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The Cadillac Escalade, with its bold, super-size look, has become an American luxury icon--a symbol of excess, chromed splendor, and high-end executive transport. And with even a brief ride in one, it's easy to see why; the Escalade is surprisingly quick and responsive, while also boasting one of the most lavishly appointed interiors of any utility vehicle.
For 2013, the Escalade remains offered in several versions, with three different body styles in all and two different powertrains--standard and Hybrid. The extended-length (ESV) variant provides a 21-inch increase in size with seating capacity for up to eight adults, while the EXT is the Escalade of pickups—top-lux version of the Chevrolet Avalanche, essentially. Escalade Hybrid models are offered in a short-wheelbase model and share much with the GMC Yukon Hybrid and Chevrolet Tahoe Hybrid SUVs, but they erases much of the Escalade's gas-guzzler guilt, with EPA ratings of up to 20 mpg city, 23 highwayThanks to a strong, responsive powertrain and somewhat athletic chassis tuning, you can almost forget that the 2013 Cadillac Esclade is one of the biggest, heaviest luxury SUVs--and one with truck roots, at that.
With a huge (and thirsty) 6.2-liter V-8, making 403 horsepower and 417 pound-feet of torque, the Escalade can move quickly--to 60 mph in only about 6.5 seconds, according to some sources, even though its weight can total almost 6,000 pounds. Key to that is that the engine makes loads of low-rpm torque, and that the six-speed automatic transmission functions as a willing companion most of the time. And all the while, the V-8 has a rumbly, uncommon (for a luxury vehicle) muscle-car note.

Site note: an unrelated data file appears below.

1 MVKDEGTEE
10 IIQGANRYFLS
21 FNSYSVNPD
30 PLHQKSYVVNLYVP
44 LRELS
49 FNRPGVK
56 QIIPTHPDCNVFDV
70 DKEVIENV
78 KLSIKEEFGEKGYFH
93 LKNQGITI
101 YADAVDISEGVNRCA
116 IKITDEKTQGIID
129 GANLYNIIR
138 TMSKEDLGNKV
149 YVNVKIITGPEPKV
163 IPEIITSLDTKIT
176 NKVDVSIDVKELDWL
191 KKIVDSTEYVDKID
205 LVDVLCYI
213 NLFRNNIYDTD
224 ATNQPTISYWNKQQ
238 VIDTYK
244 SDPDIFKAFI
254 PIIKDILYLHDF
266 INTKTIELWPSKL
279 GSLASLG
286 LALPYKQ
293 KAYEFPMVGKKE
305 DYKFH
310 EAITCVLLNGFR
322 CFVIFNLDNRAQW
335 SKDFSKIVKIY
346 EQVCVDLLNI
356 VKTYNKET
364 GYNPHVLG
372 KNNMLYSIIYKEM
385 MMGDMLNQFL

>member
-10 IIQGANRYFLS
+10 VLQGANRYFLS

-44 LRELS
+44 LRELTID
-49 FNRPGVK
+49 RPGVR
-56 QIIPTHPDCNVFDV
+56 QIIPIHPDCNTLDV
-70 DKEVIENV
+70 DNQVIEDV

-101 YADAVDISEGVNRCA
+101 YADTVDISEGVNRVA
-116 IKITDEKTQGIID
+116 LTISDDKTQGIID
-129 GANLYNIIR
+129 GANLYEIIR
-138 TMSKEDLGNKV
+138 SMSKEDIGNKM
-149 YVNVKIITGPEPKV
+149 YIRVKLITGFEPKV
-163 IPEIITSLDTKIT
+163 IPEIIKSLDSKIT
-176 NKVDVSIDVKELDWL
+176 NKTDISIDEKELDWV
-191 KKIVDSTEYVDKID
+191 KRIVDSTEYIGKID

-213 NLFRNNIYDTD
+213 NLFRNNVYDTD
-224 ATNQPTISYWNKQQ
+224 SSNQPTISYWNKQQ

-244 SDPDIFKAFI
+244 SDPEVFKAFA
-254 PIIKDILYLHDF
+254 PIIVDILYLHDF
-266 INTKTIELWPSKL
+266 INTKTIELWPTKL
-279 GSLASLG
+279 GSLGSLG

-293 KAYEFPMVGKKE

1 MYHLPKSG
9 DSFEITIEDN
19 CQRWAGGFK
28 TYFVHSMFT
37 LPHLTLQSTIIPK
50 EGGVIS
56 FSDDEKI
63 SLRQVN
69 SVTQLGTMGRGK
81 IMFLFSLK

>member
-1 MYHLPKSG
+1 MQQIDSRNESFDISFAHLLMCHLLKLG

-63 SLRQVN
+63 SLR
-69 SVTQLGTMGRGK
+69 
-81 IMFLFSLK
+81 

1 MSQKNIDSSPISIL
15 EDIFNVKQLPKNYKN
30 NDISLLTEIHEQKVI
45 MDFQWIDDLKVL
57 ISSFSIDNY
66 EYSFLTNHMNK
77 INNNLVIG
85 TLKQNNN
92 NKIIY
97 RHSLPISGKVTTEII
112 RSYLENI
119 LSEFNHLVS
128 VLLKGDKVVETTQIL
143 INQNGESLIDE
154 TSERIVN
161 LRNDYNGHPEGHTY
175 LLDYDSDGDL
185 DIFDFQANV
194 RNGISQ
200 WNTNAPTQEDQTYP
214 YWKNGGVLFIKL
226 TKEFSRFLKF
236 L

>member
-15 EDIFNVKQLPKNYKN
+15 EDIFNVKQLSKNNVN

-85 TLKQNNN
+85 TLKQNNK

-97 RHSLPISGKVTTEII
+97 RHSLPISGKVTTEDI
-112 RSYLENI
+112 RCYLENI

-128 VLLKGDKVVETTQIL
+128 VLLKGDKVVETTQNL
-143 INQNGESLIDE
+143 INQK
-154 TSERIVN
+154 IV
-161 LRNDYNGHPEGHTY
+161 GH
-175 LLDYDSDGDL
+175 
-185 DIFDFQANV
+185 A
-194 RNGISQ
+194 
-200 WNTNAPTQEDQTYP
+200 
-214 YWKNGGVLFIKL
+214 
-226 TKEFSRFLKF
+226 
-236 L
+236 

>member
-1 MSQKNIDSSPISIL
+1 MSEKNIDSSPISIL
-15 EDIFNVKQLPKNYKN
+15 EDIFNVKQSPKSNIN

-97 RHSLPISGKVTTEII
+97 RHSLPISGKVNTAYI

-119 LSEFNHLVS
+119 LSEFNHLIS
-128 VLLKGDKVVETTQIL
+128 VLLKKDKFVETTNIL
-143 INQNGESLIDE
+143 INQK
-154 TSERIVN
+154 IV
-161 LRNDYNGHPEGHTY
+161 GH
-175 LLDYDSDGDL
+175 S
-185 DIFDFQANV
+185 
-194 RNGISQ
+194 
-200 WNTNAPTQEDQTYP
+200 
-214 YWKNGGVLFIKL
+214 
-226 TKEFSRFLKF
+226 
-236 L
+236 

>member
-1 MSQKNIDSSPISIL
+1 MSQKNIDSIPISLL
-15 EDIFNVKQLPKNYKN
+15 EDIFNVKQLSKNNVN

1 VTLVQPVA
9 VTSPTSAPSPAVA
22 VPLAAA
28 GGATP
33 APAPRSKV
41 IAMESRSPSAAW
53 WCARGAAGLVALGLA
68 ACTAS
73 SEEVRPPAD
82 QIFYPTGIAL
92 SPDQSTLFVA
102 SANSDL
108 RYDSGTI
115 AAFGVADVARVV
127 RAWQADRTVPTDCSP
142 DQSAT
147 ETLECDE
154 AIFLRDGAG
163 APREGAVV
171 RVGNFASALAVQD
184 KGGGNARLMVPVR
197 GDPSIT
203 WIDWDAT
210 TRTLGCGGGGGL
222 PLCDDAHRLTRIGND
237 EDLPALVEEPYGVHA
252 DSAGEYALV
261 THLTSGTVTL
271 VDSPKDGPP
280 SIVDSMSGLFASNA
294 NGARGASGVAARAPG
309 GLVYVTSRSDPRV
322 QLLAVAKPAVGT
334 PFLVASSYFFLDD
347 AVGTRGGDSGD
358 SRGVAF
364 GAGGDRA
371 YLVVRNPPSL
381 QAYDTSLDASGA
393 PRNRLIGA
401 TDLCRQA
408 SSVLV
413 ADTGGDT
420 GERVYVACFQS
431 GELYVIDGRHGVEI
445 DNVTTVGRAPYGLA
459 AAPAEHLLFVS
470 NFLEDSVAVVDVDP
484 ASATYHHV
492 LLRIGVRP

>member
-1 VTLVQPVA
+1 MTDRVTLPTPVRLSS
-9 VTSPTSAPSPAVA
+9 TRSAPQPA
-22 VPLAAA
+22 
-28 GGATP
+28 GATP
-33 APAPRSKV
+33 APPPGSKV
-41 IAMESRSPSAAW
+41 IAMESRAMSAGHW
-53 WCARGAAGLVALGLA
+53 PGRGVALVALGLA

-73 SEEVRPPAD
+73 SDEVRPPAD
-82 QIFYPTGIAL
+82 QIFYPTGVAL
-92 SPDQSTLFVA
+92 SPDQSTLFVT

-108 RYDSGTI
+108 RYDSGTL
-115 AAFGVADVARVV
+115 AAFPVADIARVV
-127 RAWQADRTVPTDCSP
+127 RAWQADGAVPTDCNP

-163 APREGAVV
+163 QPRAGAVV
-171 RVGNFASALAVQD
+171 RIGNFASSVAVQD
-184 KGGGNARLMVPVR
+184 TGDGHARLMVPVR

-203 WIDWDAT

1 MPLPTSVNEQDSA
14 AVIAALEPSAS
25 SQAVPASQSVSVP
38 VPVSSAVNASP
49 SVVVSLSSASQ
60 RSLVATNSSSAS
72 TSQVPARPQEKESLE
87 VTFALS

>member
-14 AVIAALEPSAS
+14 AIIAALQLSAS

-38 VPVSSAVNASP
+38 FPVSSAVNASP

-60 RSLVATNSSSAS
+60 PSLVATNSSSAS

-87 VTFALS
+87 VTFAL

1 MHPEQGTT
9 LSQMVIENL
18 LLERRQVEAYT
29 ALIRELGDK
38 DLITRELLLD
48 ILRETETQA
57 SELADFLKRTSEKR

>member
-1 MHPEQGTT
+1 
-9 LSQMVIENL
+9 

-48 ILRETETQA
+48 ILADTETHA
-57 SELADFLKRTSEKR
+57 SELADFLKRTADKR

Even with the huge 22-inch wheels that many Escalades come with, GM chassis engineers have managed to give this huge SUV a surprisingly responsive driving character thanks to Magnetic Ride Control, which is offered on most of the Escalade lineup and strongly recommended. .
The 2013 Cadillac Escalade is huge and imposing from the outside, but that does pay off inside, translating to a roomy, comfortable interior that's also luxury-car plush and reasonably quiet. Just be aware that if you want cargo versatility and folding seats, this might not be the right pick.
The Escalade's traditional body-on-frame layout dates back to the 2007 model year and it hasn't seen any major structural changes since. But GM got this one right from the start; even with today's tougher federal crash-test system, the Escalade gets five-star categories in all frontal and side tests.
All Escalade models are brimming with luxury features; it's simply a matter of how exclusive do you want it to feel, and how high you're willing to go. Base-model Escalade and Escalade ESV models cater to executives and VIPs who need a 'Slade in their stable, and the interior can reach a limo-like level of equipment that can focus toward either work or play.
If you want all the tech features, plus a unique, no-holds-barred look, the Platinum is the way to go; it adds unique chromed 22-inchers, special Tehama anilene leather, heated and cooled cupholders, LED headlamps, a leather-trimmed instrument panel, and many other appearance and trim upgrades. Other features worth note individually include an eight-inch touch-screen navigation system with real-time traffic, a Bose 5.1 Digital Surround Sound system, cooled front seats, and power-actuated running boards.
- Instantly recognizable
- Plush, comfortable interior
- Brawny powertrain
- Handles better than other big SUVs
- Hybrid model's excellent mpg
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- Third-row seat doesn't fold easily
- Embarrassingly low mpg (all but Hybrid)
- No fancy infotainment here
- Interior style doesn't match other Cadillacs